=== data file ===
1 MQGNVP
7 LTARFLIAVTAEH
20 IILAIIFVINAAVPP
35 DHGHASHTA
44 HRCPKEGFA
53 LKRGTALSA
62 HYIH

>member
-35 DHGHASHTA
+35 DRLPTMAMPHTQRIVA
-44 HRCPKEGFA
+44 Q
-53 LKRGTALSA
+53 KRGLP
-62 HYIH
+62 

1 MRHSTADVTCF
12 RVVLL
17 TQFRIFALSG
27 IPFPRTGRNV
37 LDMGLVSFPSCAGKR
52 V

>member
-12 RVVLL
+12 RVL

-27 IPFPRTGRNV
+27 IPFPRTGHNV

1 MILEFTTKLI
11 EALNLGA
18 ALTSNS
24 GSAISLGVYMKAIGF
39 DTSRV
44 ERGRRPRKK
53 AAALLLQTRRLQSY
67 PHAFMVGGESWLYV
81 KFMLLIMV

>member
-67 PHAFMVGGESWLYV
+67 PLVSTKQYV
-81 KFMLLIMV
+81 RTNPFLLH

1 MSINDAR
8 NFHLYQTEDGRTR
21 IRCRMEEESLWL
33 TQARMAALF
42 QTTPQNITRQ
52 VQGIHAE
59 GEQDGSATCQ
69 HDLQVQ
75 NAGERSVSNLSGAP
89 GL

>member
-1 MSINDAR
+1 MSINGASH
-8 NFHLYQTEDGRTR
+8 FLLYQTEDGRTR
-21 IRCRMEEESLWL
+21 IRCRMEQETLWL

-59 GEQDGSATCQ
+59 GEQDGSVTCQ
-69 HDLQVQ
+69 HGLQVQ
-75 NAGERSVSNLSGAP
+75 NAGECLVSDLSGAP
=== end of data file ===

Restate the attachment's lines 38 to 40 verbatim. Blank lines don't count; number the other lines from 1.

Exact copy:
-67 PHAFMVGGESWLYV
+67 PLVSTKQYV
-81 KFMLLIMV